Various expedition organizers will provide you proper expedition experiences. These expeditions also require overcoming various obstacles and challenges. There are various risk factors that you should tackle as well. Low-oxygen environments and freezing temperatures is something that you should consider as they can cause many challenges to trekkers.
The “death zone” at 8 000 meters is an infamous challenging section of the Mt Everest expedition. The lack of oxygen in the region leads to impaired judgment, heart attacks, strokes, and other risks. The training regime that includes various strength, endurance, and stamina building exercises are essential. Various cardiovascular exercises like cycling, hiking, swimming, and others will help you gain a basic level of fitness.
Altitude sickness is another part of this incredible ascent that you must consider and prepare. High altitude conditions have oxygen levels and air pressure at an extremely low level and thus climbers should make sure that they are well acclimatized. Going up and down from EBC is a great way to acclimatize before the actual expedition. Mt Everest expedition requires proper preparation and training at least six months before the climb.
Everest Base Camp Trek
The Everest Base Camp (5,364m) trek is a great alternative to the Everest expedition. It is a short and exciting trip that does not require excessive mountaineering skills and just a basic level of fitness. Thus, the EBC trek is a spectacular opportunity to explore the region.
Trekkers will take a scenic flight from Kathmandu to Lukla and pass through settlements of Mt Everest, Makalu, Ama Dablam, Lhotse, Nuptse, and others. Some motorways can take you to Lukla, hence, you need to take a flight to Lukla’s Tenzing-Hillary airport. The narrow runway of the airport and amazing aerial views make it a thrilling adventure.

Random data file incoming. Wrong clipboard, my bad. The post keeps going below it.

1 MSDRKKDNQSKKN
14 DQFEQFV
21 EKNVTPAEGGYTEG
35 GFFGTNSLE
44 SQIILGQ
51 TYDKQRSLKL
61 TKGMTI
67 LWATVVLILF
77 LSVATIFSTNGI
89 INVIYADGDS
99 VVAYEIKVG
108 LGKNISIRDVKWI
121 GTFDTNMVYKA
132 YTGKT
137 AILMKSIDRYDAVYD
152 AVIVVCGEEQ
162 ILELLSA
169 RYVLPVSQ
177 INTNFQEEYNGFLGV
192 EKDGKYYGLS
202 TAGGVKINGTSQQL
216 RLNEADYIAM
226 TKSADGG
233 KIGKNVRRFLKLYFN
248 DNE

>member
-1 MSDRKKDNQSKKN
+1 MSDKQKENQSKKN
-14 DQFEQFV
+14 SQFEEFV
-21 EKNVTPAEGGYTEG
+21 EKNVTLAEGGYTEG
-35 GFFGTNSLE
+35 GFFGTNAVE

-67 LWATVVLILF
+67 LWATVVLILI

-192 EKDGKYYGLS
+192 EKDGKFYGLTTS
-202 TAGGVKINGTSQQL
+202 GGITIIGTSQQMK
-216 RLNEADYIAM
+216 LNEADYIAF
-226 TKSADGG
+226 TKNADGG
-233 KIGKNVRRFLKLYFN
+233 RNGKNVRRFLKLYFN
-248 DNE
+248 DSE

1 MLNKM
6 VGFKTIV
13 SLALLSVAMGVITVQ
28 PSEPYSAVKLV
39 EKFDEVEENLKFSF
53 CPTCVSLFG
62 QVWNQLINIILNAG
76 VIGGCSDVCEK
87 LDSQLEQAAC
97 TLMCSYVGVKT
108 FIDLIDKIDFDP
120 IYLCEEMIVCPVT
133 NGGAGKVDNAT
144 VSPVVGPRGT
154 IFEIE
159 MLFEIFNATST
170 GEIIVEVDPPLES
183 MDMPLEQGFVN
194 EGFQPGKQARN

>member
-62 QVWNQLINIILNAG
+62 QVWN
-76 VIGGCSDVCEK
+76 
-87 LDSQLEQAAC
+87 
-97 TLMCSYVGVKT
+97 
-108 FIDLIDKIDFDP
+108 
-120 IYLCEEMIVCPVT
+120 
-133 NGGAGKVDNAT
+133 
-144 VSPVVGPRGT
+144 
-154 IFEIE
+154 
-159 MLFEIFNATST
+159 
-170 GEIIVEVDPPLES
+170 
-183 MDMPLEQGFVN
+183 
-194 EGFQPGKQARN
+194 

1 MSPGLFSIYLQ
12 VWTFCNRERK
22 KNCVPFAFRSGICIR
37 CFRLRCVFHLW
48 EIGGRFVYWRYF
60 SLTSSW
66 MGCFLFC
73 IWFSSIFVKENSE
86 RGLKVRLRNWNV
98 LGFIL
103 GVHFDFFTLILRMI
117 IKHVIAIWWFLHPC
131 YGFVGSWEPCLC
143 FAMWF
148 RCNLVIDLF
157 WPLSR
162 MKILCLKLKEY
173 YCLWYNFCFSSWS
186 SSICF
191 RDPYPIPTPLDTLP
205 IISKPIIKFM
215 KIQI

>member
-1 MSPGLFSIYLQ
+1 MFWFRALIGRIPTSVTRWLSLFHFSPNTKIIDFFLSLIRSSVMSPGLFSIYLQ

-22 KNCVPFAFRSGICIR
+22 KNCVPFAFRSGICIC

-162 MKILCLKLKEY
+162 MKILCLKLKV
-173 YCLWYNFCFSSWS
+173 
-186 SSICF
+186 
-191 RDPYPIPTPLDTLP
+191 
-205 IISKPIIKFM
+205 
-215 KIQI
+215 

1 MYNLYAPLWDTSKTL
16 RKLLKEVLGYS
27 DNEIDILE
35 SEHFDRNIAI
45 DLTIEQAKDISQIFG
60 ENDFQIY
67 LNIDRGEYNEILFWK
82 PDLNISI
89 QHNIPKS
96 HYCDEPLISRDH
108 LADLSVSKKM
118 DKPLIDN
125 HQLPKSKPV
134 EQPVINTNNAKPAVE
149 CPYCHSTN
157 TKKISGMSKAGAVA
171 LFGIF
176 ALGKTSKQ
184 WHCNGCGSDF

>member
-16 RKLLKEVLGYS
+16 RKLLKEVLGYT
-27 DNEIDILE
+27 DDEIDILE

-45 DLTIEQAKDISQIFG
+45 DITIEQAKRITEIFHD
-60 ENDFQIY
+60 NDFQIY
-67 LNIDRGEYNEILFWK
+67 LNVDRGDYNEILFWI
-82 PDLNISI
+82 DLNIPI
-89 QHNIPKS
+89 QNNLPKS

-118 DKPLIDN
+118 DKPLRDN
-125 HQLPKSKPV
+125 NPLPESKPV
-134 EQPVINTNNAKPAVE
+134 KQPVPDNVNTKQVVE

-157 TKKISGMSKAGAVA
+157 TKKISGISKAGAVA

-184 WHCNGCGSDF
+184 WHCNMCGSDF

The guides and porters will guide you through the trek as you ascent towards Everest Base Camp from Lukla. Himalayan foothills are ideal for trekkers and hikers. The breathtaking views of the Himalayas, pristine waterfalls, serene glaciers, and forested hills are highlights of this trek.
You will also have the opportunity to explore the local Sherpa culture, heritage, and lifestyle. They Tibetan Buddhism influenced culture will amaze you. This incredible trip of a life time will give you great memories. The lush, green forest trails pass through mountain villages and friendly people.
Moreover, the acclimatization along the trail is essential as you will need it to tackle altitude sickness. You will pass through sparkling pools of water with several suspension bridges. Trekkers will pass through Phakding, Namche Bazaar, Tengboche, Dingboche, and Gorak Shep to arrive at EBC.
You will stay at local tea houses and lodges and taste their delicious cuisine. The Sherpa way of life is a great and unique perspective of the region. The Khumbu glacier and the other landscapes of the region are the prime attractions of trek. The culture and belief system influenced by Tibetan Buddhism is evident in the monasteries and gompas including the historic Tengboche Monastery.
Similar articles you may like:
- Where is Mount Everest Situated?
- How Long Does It Take To Climb Mt. Everest?
- Everest Base Camp to Summit
The Final say
The collision or shuffling of continents formed a supercontinent called, “Pangaea.” Pangaea also broke off several million years later and led to the creation of other continents. The Indo-Australian Plate started to move gradually northwards to the Eurasian Plate around 70 million years ago.
The movement of the Indo-Australian Plate was at a rate of 15cm northwards per year. Finally, the Indian plate and Eurasian plate collided to form the Himalayan mountain range around 55 million years ago. Mount Everest, the tallest peak in the world was also formed around the same time. We hope you learned about how old is Mount Everest through this article.